Some years ago, at a rather posh function in a swanky London venue, I got talking to a peer of the realm. By this point I had been drinking my endless glass of wine for some time (they have stealthy waiters at these kinds of dos), and didn’t quite catch his name, but he had been, apparently, head of a large supermarket chain. And his response to me mentioning the word ‘biodiversity’ has stuck with me. “When I took over at M&S”, he said - or was it Morrisons, or maybe Sainsbury’s? - “I noticed that we stocked loads of different kinds of tomatoes. I said that we should just stock one kind, but make sure it was a fucking good tomato. I sometimes think the same about biodiversity: focus on just a few species, but make sure they are fucking good species.”
Well, an interesting take I suppose, and perhaps the logical outcome of a purely utilitarian approach to nature. But not, I submit, a view that would go down well with many conservation groups. No place in this world for God’s own prototypes, the weird and the rare never considered for mass production. No place for a grass-powered bear reluctant even to reproduce, or a fish content to spend its entire life in a tiny pool.
So anyway I filed away the anecdote, to be dusted off from time to time when the occasion arises. But I got to thinking about it again just recently, after reading the excellent Lingo: A language-spotter’s guide to Europe by Gaston Dorren. Over 60 brief chapters, this book provides pen portraits of dozens of European languages, from the behemoths of English, German, and French to tiddlers like Manx, Monegasque and Sorbian. It is full of fascinating nuggets, such as the plural for the Welsh word cwm being (naturally) nghymoedd. There are also examples of useful words that English might consider - the German Gönnen, for example, “the exact opposite of ‘to envy’: to be gladdened by someone else’s fortune.” Interesting that we happily adopted Schadenfreude but not this… Other favourites include the Dutch Uitwaaien, to relax by visiting a windy, chilly, rainy place; the Sorbian Swjatok for the enjoyable hours that follow the end of the working day; the wonderful Greek Krebatomourmoúra, “similar in meaning to ‘pillow talk’ but with a greater element of discord”; and the Slovene Vrtičkar, “strictly speaking no more than a hobby gardener with an allotment, but the word also suggests that the person is more interested in spending time with other vrtičkars than in growing vegetables and flowers.”
More than these fun pieces of trivia, however, the book gives a valuable overview of the languages and people of my home continent, including useful tips - tricks to identify written languages, a primer in the cyrillic alphabet - as well as a potted history of conquest and subjugation. But it is also a study of loss: of the extinction and near extinction (and, more positively, occasional resurrection) of our continent’s linguistic diversity.
The parallels with biological diversity are striking, and of course I am not the first to make them. Indeed this lovely paper by Tatsuya Amano and colleagues actually presents a full macroecological analysis of the world’s 6909 languages, formally assessing extinction risk based on the same criteria that the IUCN use to assess species. They show that around a quarter of all languages are threatened based on a small ‘range’ or population sizes (spoken in an area of less than 20 square kilometres, or by fewer than 1000 people), or an alarming rate of decline. Their maps showing hotspots of diversity and threats, and their analyses of drivers of change, also have a familiar look to those of us more used to examining spatial patterns in biodiversity.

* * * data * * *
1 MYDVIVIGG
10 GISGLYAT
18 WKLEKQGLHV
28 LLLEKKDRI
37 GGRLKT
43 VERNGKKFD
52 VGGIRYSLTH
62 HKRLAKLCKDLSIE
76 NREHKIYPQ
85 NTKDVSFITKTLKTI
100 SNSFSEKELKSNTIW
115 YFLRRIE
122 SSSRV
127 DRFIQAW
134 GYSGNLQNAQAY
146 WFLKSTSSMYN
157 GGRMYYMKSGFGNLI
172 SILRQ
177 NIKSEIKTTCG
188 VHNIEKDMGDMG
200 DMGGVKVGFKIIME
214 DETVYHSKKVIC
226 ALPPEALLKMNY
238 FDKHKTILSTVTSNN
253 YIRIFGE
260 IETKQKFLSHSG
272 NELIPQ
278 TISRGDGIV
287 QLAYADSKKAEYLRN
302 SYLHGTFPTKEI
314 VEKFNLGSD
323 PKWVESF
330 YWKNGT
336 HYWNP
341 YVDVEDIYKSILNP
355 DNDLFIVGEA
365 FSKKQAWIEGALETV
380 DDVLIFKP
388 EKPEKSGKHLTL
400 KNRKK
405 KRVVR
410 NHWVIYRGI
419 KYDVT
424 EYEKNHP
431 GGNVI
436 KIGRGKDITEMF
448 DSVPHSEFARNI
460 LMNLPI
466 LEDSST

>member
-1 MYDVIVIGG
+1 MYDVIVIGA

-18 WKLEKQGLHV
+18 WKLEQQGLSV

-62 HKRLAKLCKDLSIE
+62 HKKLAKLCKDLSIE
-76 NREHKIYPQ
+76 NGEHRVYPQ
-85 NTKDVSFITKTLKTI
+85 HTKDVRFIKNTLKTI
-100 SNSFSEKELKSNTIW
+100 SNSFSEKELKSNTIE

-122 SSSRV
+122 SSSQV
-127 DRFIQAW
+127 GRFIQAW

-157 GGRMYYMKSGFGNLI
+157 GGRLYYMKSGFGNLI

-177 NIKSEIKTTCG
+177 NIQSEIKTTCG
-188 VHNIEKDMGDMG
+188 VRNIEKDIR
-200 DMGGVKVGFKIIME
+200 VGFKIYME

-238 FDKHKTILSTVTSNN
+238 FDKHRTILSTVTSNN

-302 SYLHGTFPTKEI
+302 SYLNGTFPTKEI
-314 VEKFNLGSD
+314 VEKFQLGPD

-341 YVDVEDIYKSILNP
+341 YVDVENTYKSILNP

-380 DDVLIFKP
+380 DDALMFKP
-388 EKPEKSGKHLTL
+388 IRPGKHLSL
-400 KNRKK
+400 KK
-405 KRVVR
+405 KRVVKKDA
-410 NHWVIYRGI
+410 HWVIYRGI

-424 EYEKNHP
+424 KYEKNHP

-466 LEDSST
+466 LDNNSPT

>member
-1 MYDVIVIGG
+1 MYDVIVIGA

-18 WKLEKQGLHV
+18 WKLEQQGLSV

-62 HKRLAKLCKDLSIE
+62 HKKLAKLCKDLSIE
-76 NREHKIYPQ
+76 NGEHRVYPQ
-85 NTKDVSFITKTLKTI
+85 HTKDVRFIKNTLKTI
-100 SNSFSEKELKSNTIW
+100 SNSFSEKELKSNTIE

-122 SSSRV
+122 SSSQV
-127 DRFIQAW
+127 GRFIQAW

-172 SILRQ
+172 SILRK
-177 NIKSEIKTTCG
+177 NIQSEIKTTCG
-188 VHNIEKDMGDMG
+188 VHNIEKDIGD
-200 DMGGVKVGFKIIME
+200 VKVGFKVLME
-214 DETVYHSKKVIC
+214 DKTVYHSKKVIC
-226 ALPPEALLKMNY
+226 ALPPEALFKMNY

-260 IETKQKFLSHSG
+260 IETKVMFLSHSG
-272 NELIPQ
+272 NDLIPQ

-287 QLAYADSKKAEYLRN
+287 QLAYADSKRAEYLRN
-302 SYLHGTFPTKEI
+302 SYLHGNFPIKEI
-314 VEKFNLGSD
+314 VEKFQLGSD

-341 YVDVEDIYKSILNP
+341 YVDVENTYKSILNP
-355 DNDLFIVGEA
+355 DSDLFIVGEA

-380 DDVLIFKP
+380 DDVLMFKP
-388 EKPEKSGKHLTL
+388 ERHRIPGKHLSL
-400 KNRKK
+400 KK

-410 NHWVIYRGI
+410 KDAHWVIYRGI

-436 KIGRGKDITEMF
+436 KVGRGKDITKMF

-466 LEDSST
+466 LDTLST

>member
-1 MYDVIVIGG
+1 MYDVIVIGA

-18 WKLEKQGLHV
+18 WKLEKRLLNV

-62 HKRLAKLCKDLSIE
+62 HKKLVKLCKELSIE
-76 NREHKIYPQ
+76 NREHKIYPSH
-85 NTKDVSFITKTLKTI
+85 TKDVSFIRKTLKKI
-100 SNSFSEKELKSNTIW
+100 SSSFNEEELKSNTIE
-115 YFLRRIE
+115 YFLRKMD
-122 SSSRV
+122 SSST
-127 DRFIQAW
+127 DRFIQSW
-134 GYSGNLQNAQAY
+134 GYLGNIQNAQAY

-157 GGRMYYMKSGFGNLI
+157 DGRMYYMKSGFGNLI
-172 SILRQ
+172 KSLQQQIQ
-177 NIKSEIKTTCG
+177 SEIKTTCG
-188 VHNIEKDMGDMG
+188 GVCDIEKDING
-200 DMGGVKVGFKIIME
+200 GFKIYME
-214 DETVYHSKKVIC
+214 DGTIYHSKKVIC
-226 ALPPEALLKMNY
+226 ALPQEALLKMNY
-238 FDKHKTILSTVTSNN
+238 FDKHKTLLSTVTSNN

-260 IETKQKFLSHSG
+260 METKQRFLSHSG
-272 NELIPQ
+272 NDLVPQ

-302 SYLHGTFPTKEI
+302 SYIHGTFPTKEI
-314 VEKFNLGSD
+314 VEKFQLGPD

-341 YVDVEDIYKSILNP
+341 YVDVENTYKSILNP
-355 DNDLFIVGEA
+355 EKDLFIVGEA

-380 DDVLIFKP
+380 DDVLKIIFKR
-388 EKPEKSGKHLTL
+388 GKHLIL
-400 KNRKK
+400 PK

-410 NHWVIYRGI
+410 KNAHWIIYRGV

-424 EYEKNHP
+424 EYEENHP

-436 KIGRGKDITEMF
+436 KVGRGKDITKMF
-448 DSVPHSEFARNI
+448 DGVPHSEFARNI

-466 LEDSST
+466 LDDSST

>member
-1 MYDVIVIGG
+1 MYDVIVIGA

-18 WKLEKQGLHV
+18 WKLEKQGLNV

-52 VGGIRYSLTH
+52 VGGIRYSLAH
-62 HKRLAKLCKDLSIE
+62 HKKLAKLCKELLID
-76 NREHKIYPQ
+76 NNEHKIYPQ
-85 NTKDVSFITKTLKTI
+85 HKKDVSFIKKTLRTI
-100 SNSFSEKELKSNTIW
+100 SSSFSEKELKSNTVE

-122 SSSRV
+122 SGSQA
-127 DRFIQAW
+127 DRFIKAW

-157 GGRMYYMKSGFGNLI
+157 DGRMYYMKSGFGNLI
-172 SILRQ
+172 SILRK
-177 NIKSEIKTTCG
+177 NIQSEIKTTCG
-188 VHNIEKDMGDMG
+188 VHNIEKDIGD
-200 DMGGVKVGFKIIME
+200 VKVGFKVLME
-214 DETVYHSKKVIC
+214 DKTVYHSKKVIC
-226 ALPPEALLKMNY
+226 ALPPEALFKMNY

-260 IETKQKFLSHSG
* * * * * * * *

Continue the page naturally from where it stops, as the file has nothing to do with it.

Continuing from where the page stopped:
Of course this seems sad, just as the loss of diversity within languages is also troubling, as we lose the ability to express uniqueness of place and of our connection with the landscape. But the thing with language is that it is so personal - especially for me, now, watching my kids go through the endlessly fascinating process of acquiring it. And so whereas I unequivocally want to prevent the extinction of species, as far as languages go - well, a little part of me agrees with the good Lord above. Diversity is great in theory, but in practice…? Basically, I want my kids to learn a fucking good language.
Happily, at this point in time, I have no conflict to resolve: English, for better or worse, is just such a language. But what if I’d got that job in north Wales a few years back? Not only might I have had to contend with the frankly unthinkable proposition of children on mine shouting for Wales in the Six Nations, what about the possibilities for mischief opened up by kids speaking a language I can’t understand? And while bilingualism has many advantages, wouldn’t it be kinder to your kids to have them fill the ‘second language’ part of their brain with something more ‘useful’? Spanish or Mandarin or something else that opens up new parts of the world to them?
No doubt this attitude arises in part from my monoglot culture, beautifully captured in the Eddie Izzard quote with which Dorren begins his book, “Two languages in one head? No one can live at that speed! Good Lord, man, you’re asking the impossible!” On the contrary, learning two, three, four languages seems perfectly possible in many parts of the world. But for those seriously threatened languages, well, keeping them alive - truly alive, not simply remembered - means that some people’s children have to learn them. And I can’t help wondering: is that really fair?